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Mardi Gras and Carnival in New Orleans
New Orleans Mardi Gras is the best known and one of the oldest Fat Tuesday celebrations in the U.S.
More than four million people typically visit New Orleans during Carnival and Mardi Gras each year.
Mardi Gras is French for "Fat Tuesday" the day before Ash Wednesday when Lent, the traditional period of penance that precedes Easter, begins.
Carnival in New Orleans is the season of balls and parades from January 6 (Twelfth Night) to Mardi Gras. Carnival can run as long as two months depending on the church calendar and actual date of Easter.
Contrary to the impression that you might get from viewing mass media coverage, Mardi Gras in New Orleans doesn't take place primarily on Bourbon Street nor does it consist mostly of drunken revelry and indecent exposure in exchange for cheap beads.
Not that there aren't nudity and strong drink overflowing the French Quarter's best known street during Mardi Grasit's just not the focus of the event for most local participants.
Although many of the traditional Gay Mardi Gras celebrations are centered there, the majority of the historic New Orleans' Mardi Gras parades don't even include Bourbon Street in their routes. If you are in New Orleans with children for Mardi Gras stick to the Garden District.
Entire extended families stake out prime spots hours in advanceoften the same location every year for generationsalong each parade route in order to have an up close look at the passing floats and marching clubs and to collect as many 'throws' as possible.
Strings of beads can be seen hanging from balconies and the branches of trees on Mardi Gras parade routes throughout New Orleans at any time of year. Apparently some throws missed their mark while others are collected for displays.
Mardi Gras is a time for families to celebrate and spend time together. Many thousands of King cakes, decorated in the official Mardi Gras colors of purple, green and goldrepresenting justice, faith and power are devoured each year at Mardi Gras parties.
Parades are planned as much as a year or more in advance by Mardi Gras Krewes who also hold elaborate balls and parties where their King, Queen and other Royalty are announced for the year.
The greatest honor is to be named Rex, King of Carnivalpublic recognition of prominent standing in the New Orleans community.
Some balls are stylized and formal, complete with tableaux performances and royal marches, while others more closely resemble large dinner/dance parties. One party is even held in the Superdome.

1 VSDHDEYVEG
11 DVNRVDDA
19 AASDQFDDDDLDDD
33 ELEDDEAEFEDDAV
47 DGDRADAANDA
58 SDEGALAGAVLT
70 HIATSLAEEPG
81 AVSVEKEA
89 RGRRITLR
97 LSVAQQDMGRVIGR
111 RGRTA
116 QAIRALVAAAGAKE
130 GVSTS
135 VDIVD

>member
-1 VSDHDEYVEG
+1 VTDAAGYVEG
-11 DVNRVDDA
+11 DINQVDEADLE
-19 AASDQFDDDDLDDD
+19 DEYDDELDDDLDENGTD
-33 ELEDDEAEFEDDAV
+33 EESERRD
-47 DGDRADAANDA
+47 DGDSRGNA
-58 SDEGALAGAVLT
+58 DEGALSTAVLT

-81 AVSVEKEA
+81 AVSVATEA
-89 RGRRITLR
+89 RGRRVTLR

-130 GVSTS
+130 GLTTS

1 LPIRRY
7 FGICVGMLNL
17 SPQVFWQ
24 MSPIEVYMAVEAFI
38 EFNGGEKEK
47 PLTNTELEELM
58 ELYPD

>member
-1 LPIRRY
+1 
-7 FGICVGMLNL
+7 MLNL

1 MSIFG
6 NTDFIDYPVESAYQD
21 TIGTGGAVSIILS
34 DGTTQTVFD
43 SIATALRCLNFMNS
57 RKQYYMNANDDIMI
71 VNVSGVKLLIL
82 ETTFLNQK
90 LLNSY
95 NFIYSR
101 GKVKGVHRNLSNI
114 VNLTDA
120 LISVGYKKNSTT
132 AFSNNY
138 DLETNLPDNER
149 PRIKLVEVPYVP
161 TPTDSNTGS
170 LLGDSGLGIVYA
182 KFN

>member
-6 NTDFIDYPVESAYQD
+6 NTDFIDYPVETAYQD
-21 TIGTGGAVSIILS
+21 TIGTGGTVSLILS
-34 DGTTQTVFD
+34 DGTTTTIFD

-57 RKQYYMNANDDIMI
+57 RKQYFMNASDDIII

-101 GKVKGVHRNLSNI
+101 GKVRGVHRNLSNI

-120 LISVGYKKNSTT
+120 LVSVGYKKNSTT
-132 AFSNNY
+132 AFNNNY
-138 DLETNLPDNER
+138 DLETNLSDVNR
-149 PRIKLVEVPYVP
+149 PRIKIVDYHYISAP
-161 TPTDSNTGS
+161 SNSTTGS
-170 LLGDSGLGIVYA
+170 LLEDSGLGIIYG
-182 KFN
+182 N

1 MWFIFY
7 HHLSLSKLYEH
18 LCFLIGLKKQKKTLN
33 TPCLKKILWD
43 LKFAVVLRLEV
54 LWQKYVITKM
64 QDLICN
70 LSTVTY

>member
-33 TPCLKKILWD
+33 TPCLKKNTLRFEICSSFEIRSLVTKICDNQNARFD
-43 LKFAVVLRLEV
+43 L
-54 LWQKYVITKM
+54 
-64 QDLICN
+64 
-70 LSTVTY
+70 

Carnival Balls during Mardi Gras are so popular that New Orleans is now one of the country's largest markets for formal wear. Tuxedos and floor-length evening gowns are required attire at many of the most exclusive balls.
In the late nineteenth century, general street masking was seen as a diversion of poor people and African Americans. The reputations of women who disguised themselves on Mardi Gras were questioned.
Today masking is widely practiced and enjoyed. A mask and costume allow a masker to transcend his or her everyday life and construct a new self along with a lot of other people doing the same thinga large part of the magic and power of Carnival.
The Presbytere, a National Historic Landmark in the French Quarter, is now a Louisiana State Museum dedicated to presenting “It‘s Carnival Time In Louisiana”. The pictures on this page come from a visit to an earlier version of that exhibit. View more picatures of parade floats, sculptures and props on my photo essay — Mardi Gras World.
Many events over many years contributed to the rich and varied New Orleans Carnival experience.
New Orleans' Mardi Gras may be the best known celebration of its kind in the U.S. but it's not the only one. In Louisiana cities and towns including Lafayette, Lake Charles and New Iberia follow the New Orleans example of parades and balls in their Carnival celebrations.
Other communities in Louisiana that have been celebrating Mardi Gras the longest practice the courir du Mardi Gras, or house-to-house begging rituals where the ingredients for a large communal gumbo are collected throughout the countryside and later shared at an evening party in town.
There are also lots of Mardi Gras celebrations outside of Louisiana. While many towns and cities have intermittent celebrations (frequently canceled because of inclement weather for instance) cities like Mobile, Alabama and Galveston, Texas have Mardi Gras celebrations dating from 1831 and 1867 respectively.
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